Ryan has won reelection fairly comfortably over Republican opponents in the past few election cycles, though Traficant ate into his margin of victory when he was first elected in 2002, and Traficant ran again for Congress from his jail cell.

Ryan is a former staffer for Traficant, whose decision to challenge Ryan was first reported Monday by the Youngstown Vindicator.

Cross-posted to the Briefing Room.


Mook to lead House Democrats' campaign spending program

The Democratic Congressional Campaign Committee (DCCC) is staffing up its independent expenditure (IE) program this cycle.

The committee will announce today that current political director Robby Mook will run the IE program, which is tasked with dispensing the committee’s money across the country.

Mook is currently in charge of independent expenditures in the Hawaii and Pennsylvania special elections. He ran Sen. Jeanne Shaheen’s (D-N.H.) successful 2008 campaign.

A well-known and well-regarded former DCCC staffer, former executive director and former IE director John Lapp, will be a senior adviser to the IE program.

Incumbent Retention director Jennifer Pihlaja will take Mook’s spot as the committee’s new political director.


Top of the ballot: Expectations rise for GOP in specials; Dobson switches endorsement in Kentucky

TOP OF THE BALLOT: Expectations creep up on Republicans in Hawaii and Pennsylvania; Dobson switches endorsement in Kentucky; and a DSCC recruit hopes to force runoff in North Carolina.

Special expectations for the GOP

Expectations are rising for Republicans in the two special elections coming up in mid-May, and that can be a good thing or a bad thing.

The two most recent public polls in the Hawaii and Pennsylvania special elections show Republicans leading by eight points and six points, respectively. Both wins would represent takeovers for the GOP and would be the end of the National Republican Congressional Committee’s (NRCC) nine-race losing streak in special elections.

But it’s that losing streak that makes the expectations here potentially troubling. The House GOP’s campaign arm needs a win in the worst way (especially after the Senate GOP took a seat in MASSACHUSETTS this year), and the seats in Hawaii and Pennsylvania are ones that they should be able to take

The environment in the late Rep. John Murtha’s (D-Pa.) seat is toxic for Democrats, and thanks to the vote-by-mail nature of his race, Republican Honolulu City Councilman Charles Djou is likely already mounting a lead over a split field of two Democrats.

It’s become clear that a sweep by either side would be pretty momentous. But with expectations building on the GOP side, both here and nationally, they seem to have more to lose at this point.

Dobson pulls Grayson endorsement, backs Paul

Just a week after backing Trey Grayson in the Kentucky Senate race, evangelical leader Dr. James Dobson pulled the endorsement, backed Rand Paul and blamed GOP leaders for providing him misleading information about Paul’s record.

"Senior members of the GOP told me Dr. Paul is pro-choice and that he opposes many conservative perspectives, so I endorsed his opponent,” Dobson said. “But now I've received further information from OB/GYNs in Kentucky whom I trust, and from interviewing the candidate himself.”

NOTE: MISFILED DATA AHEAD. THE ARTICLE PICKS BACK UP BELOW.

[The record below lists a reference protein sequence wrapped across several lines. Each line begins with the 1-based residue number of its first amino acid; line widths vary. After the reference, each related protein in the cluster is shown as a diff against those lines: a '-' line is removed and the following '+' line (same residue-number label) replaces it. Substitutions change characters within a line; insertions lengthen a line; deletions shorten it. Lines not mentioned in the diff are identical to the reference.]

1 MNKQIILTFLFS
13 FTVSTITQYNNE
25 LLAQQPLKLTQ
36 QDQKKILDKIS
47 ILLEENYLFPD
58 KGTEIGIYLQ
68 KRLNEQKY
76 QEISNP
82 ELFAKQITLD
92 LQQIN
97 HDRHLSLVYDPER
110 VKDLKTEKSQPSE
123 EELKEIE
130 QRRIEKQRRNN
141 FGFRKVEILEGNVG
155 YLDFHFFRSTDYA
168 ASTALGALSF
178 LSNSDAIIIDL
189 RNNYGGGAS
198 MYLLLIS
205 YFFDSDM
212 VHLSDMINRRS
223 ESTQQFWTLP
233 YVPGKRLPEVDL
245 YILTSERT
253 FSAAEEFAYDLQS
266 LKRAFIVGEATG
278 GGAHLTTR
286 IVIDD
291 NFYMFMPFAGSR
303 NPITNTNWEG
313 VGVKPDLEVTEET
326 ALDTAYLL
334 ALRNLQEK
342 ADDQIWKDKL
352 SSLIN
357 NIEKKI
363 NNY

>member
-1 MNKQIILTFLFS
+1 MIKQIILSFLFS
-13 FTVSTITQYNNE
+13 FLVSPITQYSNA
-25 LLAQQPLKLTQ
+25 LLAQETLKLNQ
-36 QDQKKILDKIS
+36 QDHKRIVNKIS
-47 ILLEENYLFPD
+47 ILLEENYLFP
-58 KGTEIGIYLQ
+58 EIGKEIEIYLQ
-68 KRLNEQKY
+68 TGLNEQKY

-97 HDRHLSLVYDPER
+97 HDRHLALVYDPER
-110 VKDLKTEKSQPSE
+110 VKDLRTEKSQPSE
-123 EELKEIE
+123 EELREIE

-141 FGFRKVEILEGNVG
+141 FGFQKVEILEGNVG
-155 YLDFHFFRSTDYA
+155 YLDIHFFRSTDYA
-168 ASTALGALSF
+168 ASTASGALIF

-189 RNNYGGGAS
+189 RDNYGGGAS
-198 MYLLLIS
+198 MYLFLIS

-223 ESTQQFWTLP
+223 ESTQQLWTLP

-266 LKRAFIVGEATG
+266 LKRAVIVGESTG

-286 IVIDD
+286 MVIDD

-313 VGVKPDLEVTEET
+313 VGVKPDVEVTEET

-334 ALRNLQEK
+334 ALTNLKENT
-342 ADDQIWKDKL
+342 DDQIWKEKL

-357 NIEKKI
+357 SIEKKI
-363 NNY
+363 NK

Paul’s news will likely trump Grayson’s not-so-insignificant endorsement from Rep. Hal Rogers (R-Ky.), who represents a strongly conservative district and is well-regarded by his district’s voters.

A pulled endorsement – especially within a week’s time period – doesn’t happen often. And the fact that Dobson blamed GOP leaders only bolsters Paul’s outsider cred.

Trouble for DSCC in N.C.

With just less than 24 hours to go until voting begins in the North Carolina Democratic Senate primary, Secretary of State Elaine Marshall has expanded her lead on former state Sen. Cal Cunningham to 28-21, according to a new Public Policy Polling (D) survey.

That still leaves the race headed for a runoff, unless Marshall can take more than one-third of the 33 percent of voters who are undecided.

Cunningham has the unofficial support of national Democrats in the race. The Democratic Senatorial Campaign Committee (DSCC) doesn’t want Marshall as its nominee. But it’s looking harder for Cunningham.

(Side note: PPP has polled for Marshall this year, but its CEO has contributed to Cunningham’s campaign. This poll was conducted independently.)

Other updates

-Maricopa County Sheriff Joe Arpaio (R) is set to announce today whether he will run for governor of Arizona. The well-known immigration hawk would enter the GOP primary as the odds-on favorite and performs best against state Attorney General Terry Goddard in recent polling.

-Florida Gov. Charlie Crist (I) wouldn’t say Sunday which party he would caucus with in the Senate.


N.C. Dems target Sen. Burr as they wait for nominee to emerge

The North Carolina Democratic Party is targeting Sen. Richard Burr (R-N.C.) with a new web video focusing on his connection to Goldman Sachs, which is emerging as the boogeyman of the cycle.

Recent polls have shown Burr is vulnerable and the state party is trying to soften him up before their Senate nominee emerges from the primary.

Burr was one of several GOP senators spotted by reporters leaving a meeting with lobbyists for financial firms while President Obama gave his recent speech on Wall Street regulation in New York City. An official with the North Carolina Democrats said they will continue to press this line of attack.